Cubs Organist Gary Pressy Set To Retire This Season

WBBM Newsradio
September 14, 2019 - 11:07 am
Gary Pressy is in his 29th year behind the Lowry organ at Wrigley Field.

WBBM Newsradio file photo/Lisa Fielding

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CHICAGO (WBBM NEWSRADIO) -- Wrigley Field organist Gary Pressy, who is set to play for his 2,679th consecutive game Saturday, is ready to call it quits, the Chicago Tribune reports.

The lifetime Cubs fan began playing the organ for the Cubs in 1987 after stints at Loyola and DePaul basketball games. He's planning to wrap it all up at the end of the season -- with fingers crossed he'll be ushering it all out at his giant Lowrey organ high atop his beloved Wrigley Field during the World Series.  

“I’ve been there a third of a century, 33 years, and I think the cup is full,” Pressy told the Tribune. “I was debating it back-and-forth, but I really just wanted to spend more quality time with my family. Around the All-Star break I really got to thinking about it and made my decision.”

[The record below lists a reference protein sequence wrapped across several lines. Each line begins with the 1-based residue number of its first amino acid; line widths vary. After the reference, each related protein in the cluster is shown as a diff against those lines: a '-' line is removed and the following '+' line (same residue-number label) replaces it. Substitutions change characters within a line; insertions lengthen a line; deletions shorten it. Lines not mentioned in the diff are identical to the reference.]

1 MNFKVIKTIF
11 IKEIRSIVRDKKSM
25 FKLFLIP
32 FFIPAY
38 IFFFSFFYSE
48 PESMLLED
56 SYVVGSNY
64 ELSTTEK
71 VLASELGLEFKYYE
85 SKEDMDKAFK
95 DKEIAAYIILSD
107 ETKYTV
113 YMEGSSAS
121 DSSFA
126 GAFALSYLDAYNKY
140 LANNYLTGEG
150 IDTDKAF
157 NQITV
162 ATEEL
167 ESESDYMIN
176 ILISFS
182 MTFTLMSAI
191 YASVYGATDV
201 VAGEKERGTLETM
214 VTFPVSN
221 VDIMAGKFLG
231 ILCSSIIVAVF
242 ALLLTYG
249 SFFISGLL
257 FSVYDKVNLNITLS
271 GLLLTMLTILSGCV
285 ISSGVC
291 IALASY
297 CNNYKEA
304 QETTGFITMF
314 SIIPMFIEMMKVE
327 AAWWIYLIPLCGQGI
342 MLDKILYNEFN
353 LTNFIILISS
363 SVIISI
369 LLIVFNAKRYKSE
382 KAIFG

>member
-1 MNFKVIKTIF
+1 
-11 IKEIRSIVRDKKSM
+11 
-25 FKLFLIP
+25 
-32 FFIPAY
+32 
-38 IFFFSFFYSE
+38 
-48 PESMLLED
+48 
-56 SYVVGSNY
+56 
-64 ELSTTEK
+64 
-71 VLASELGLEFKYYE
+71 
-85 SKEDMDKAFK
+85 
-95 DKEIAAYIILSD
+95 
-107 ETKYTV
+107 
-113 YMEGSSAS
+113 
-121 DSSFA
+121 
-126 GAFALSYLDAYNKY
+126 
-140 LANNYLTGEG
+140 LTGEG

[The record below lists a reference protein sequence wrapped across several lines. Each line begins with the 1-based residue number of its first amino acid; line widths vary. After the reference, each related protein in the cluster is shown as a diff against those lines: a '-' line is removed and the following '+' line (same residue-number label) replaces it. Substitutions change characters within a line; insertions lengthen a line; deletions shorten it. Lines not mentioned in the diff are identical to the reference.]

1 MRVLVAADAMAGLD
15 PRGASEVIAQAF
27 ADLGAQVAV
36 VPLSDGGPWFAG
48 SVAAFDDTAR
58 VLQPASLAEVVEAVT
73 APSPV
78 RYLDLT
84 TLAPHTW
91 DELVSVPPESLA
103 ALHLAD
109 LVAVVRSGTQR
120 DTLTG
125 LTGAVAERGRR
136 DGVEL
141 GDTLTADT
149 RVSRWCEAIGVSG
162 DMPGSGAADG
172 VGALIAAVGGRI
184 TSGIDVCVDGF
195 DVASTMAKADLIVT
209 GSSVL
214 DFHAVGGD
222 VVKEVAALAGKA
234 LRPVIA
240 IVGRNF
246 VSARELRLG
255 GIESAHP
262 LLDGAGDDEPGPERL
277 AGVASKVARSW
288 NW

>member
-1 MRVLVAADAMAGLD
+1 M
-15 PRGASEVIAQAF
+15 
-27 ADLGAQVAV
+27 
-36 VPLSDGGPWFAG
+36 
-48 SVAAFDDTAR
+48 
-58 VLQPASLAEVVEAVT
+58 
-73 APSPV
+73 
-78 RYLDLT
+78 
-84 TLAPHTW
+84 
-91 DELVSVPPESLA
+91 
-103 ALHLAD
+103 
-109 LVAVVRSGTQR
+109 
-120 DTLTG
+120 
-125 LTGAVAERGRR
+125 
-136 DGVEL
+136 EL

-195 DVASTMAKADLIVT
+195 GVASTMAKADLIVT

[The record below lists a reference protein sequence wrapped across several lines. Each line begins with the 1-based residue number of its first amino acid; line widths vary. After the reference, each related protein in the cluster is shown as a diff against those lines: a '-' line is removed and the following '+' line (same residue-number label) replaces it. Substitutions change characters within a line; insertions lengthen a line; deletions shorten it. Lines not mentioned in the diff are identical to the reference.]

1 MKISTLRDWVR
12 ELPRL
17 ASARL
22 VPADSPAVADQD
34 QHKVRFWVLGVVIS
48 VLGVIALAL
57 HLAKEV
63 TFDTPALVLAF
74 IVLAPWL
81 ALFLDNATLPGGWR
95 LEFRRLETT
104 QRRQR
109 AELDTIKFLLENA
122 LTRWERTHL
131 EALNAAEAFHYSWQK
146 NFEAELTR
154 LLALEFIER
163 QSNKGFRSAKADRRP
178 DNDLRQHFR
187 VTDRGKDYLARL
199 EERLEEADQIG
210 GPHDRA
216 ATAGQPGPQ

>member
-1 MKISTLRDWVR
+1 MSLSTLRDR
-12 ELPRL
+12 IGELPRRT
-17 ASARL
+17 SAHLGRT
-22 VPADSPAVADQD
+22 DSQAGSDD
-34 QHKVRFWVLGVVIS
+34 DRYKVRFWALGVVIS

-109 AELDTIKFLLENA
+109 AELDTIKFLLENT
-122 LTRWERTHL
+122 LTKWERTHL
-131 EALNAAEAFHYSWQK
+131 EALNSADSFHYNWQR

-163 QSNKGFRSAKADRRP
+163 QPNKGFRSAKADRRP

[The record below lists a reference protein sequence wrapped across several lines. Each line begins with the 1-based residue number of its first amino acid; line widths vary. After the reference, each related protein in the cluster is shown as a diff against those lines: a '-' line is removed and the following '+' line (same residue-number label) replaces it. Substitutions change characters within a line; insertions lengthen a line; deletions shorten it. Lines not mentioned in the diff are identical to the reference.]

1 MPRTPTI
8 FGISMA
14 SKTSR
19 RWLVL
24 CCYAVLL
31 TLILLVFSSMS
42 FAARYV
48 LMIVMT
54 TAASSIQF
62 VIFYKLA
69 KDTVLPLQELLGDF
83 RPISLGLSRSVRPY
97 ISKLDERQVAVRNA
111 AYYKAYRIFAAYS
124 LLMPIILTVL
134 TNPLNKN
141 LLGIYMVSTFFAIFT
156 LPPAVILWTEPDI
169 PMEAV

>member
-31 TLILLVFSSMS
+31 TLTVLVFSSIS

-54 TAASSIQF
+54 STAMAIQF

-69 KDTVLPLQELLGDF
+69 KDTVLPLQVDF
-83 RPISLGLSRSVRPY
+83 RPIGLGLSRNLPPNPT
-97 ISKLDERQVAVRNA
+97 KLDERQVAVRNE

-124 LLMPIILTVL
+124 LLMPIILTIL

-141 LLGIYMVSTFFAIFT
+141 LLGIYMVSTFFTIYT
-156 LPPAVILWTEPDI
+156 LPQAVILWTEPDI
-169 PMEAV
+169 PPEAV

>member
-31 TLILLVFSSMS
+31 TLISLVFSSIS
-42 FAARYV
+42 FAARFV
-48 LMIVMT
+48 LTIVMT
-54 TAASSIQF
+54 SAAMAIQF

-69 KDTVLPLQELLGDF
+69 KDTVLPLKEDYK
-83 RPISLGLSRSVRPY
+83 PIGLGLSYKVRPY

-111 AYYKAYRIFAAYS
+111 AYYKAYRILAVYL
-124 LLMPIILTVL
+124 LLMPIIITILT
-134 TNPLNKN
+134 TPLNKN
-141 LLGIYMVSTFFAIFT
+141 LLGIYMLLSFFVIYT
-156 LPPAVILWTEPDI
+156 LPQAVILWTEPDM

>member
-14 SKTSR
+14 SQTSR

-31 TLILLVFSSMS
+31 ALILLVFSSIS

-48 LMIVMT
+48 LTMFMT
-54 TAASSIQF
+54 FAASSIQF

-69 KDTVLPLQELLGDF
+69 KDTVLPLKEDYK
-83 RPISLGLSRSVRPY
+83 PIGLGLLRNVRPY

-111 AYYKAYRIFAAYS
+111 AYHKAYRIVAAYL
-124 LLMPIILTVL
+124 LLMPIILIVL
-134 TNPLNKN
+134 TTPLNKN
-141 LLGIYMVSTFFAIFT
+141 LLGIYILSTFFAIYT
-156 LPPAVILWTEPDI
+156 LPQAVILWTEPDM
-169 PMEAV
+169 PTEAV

Pressy, 61, takes care of his 95-year-old mother, Virgina, who he credits for forging the path that led him to his career.

In 2015, he told WBBM Newsradio's Lisa Fielding he has been playing piano and baseball since he was 5.

“When I was five-years-old, I was living the dream, in the backyard, playing baseball. I’d be doing the announcing, doing the organ music so it’s really come full circle for me.”

Pressy typically arrives at the park three or four hours before game time to prepare. He’s played hundreds of renditions of the seventh-inning stretch, and performed with countless singers, painstakingly matching their tunes and their paces.

“When the singer comes, they’ll talk to me, basically I just say, enjoy yourself, have fun, try and keep up with the organ,” he told WBBM. “We have a lot of fun with it. Harry [Carey> was a great singer, but Harry wasn’t Sinatra either. We just try to have fun with it.”

The Cubs will honor Pressy later in the season, the Tribune reported. A spokesperson said organ music will continue at the ballpark.

At Wrigley, where the Cubs faced off against the Pittsburgh Pirates Saturday, admirers surprised by the news of the retirement, reflected with nostalgia about the organist's long career.

"God, we're going to miss you," one fan said.

Read more at the Chicago Tribune.

And read  Fielding's full report from 2015.